THE FIRST FOUR Confederate notes were issued from the original Confederate capital in Montgomery, Alabama. These "Montgomery" notes exemplify engraving and printing of the highest quality. However, in only a few months, the Confederate government moved to Richmond, Virginia, and the increasing demands for currency resulted in using engraving, lithographing, and printing firms inexperienced in bank note production. This resulted in lowered quality and a multiplicity of note designs. Many variations in plates, printing and papers also appear in most of the issues, due in large part to the limits on commerce resulting from the Union embargo of Confederate ports.
The T-66 bill was printed on good quality paper and is identical to the T-50 and T-57 bills except for a reddish brown overlay covering 80 % of the note. 1,671,444 genuine notes were issued in 1864 of this note. Ironically, "contemporary counterfeits" of this bill produced in Havana are worth ten times the value of the real thing.
AT THE OUTBREAK of the war Southern notes were actually engraved and printed in the North by the National Bank Note Co. of New York. When more money was needed by the south, the Confederacy attempted to have more paper money printed in New York, but the U.S. government seized the plates. As a result, the New Orleans office of the National Bank Note Co. became the "Southern Bank Note Co.," and produced additional $50 and $100 notes in 1861. These notes are marked "Richmond" and are dated either August or September 1861.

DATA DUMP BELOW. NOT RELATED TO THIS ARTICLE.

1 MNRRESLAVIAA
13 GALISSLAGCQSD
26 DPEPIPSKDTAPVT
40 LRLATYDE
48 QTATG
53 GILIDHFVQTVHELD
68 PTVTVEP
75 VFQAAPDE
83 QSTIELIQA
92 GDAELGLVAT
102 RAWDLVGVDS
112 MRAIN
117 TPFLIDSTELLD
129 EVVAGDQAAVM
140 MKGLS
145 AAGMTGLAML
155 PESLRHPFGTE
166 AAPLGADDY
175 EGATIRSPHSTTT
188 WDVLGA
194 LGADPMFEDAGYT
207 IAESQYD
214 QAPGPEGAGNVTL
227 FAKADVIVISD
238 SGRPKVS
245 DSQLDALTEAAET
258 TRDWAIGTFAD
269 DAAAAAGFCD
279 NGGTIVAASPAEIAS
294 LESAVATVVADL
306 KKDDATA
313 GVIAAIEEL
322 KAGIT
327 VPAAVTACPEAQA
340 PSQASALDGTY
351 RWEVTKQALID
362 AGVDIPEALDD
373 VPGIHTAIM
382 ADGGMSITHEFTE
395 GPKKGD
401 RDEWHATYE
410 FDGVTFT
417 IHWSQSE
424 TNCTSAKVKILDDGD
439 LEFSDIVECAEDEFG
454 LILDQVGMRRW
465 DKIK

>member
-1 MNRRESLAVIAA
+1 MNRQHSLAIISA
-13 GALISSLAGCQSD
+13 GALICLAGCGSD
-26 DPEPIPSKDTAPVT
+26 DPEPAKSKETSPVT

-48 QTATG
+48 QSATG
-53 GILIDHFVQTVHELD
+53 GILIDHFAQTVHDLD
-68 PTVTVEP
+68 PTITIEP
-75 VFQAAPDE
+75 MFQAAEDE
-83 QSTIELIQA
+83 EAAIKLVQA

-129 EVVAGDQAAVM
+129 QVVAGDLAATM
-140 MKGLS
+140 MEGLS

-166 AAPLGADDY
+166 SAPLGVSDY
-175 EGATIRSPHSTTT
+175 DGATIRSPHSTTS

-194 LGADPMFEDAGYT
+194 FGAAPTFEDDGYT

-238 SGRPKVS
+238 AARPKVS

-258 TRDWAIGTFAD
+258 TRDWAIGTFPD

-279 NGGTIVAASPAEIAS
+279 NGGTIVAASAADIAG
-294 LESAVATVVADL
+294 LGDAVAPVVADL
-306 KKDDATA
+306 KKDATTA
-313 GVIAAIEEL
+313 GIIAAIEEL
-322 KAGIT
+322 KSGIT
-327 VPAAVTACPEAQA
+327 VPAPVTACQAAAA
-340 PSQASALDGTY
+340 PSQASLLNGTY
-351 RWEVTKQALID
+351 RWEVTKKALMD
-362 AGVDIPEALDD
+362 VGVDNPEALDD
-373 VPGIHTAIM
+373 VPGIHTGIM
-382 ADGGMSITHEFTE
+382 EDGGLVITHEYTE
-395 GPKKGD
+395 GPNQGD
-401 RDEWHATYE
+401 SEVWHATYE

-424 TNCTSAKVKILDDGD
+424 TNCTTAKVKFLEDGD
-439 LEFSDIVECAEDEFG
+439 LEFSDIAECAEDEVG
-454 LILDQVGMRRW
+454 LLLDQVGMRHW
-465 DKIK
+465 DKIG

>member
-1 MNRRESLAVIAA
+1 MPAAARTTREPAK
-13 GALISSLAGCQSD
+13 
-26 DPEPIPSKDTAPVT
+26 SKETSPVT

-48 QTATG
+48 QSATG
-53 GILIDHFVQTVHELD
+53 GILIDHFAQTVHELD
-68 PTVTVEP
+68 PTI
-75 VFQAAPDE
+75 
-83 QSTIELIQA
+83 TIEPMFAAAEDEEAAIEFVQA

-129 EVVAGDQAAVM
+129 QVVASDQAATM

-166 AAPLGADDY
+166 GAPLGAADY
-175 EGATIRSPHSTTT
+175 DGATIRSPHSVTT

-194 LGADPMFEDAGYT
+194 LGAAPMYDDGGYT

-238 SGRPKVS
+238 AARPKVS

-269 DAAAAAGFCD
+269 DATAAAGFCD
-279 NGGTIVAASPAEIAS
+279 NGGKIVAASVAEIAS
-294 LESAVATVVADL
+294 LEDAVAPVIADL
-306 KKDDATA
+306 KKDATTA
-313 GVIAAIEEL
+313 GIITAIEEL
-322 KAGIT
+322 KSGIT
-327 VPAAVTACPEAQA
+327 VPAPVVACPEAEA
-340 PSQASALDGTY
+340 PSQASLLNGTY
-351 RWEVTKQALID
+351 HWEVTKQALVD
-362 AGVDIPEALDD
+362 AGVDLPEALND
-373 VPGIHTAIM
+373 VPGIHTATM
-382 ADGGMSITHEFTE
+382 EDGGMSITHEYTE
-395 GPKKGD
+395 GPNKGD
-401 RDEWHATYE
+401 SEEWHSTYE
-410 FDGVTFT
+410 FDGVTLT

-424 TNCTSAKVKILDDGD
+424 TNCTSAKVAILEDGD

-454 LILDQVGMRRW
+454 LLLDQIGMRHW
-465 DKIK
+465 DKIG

A T-41 1862 issue $100 confederate bill depicting slaves hoeing cotton at upper center, J.C. Calhoun at lower left, and the Confederacy "personified" at lower right. The word Hundred is overprinted in orange-red at bottom centre. An elaborate, somewhat rare bill. Unlike currency circulated by the North, Confederate notes were interest-bearing and when interest was paid, it was stamped and dated on the back of the bill.
THE VIGNETTES on Confederate notes were not overly symbolic of the South and designs depicted various mythological Greek gods and goddesses on many notes, sometimes as a central design, and sometimes as an ornamentation. Bills differed from state to state and featured images of slaves at work, ships, railroad trains, animals, state capitols, and of course ''real people', such as George Washington and Stonewall Jackson. Since most of the engravers and bank plates were in the North, Southern printers had to lift by offset or by lithographic process scenes that had been used on whatever notes they had access to - with varying results. Ironically Confederate paper money was not even declared legal tender by the Confederate Congress, but it circulated in the South because there was no alternative.